1. In most Western countries, Christmas and Easter have state-designated vacation periods including at least one public holiday each, often several. These are holdovers from attempts by governments to emphasise their religiosity in eras gone by. Atheists in these countries get these holidays too, whether they value the reasons behind them or not, so they usually just enjoy them as time off work.
2. Atheists do often actively celebrate Christmas and Halloween, and in some cases Easter. This is because these holidays have developed cherished traditions that have almost nothing to do with their religious origins: the gift-giving, the novelty costumes, the chocolate eggs and so on. To support these traditions an encyclopedia of secular mythology has sprung up around each, not believed at all by anyone over a certain age but still enjoyed as a shared seasonal game. Santa brings the presents in December, the Easter Bunny brings the eggs in March/April, and all manner of monsters break loose in October. That’s all fun no matter what you believe.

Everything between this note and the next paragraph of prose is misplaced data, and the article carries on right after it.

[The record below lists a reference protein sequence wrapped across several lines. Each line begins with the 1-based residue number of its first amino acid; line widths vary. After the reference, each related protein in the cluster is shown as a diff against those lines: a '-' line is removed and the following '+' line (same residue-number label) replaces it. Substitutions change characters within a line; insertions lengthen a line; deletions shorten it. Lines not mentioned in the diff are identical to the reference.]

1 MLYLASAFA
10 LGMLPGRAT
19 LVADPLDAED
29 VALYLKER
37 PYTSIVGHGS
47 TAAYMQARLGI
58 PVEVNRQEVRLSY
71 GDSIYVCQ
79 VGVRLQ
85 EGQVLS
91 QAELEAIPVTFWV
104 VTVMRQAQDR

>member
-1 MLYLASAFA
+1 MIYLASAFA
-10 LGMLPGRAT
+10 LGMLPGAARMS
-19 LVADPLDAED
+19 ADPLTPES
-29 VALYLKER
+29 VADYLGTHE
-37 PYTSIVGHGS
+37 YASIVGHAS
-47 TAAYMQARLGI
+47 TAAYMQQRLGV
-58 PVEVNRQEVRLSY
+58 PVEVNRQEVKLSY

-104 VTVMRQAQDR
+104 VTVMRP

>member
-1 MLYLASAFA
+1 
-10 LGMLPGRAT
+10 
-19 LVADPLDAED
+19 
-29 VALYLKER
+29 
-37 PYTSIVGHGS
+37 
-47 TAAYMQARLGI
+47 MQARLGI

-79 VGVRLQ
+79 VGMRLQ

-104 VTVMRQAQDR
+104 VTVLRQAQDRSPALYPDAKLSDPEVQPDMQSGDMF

I do hope that no one reading this thinks the honest answer to Marilyn’s question is, “because atheists secretly believe in Christianity”, but I know for a fact that many do think so. Some people just won’t live with the thought that there are others who disagree with them about an important thing.
Question from :
I’m currently taking Psychology 20 in school and would like to ask you a few questions about atheism for a project on spirituality if you have the time. The questions are:
1. How does your faith or understanding of the world shape your worldview?
2. How do you justify your actions (good and bad) for your belief system?
3.What gives you meaning and purpose?
4.What are ways you express yourself and why?
5. How do you view the idea of the soul and/or the afterlife?
Hoping for a quick response and thank you for taking the time to answer.
Answer by SmartLX:
Not my quickest response ever, but not bad. Here we go.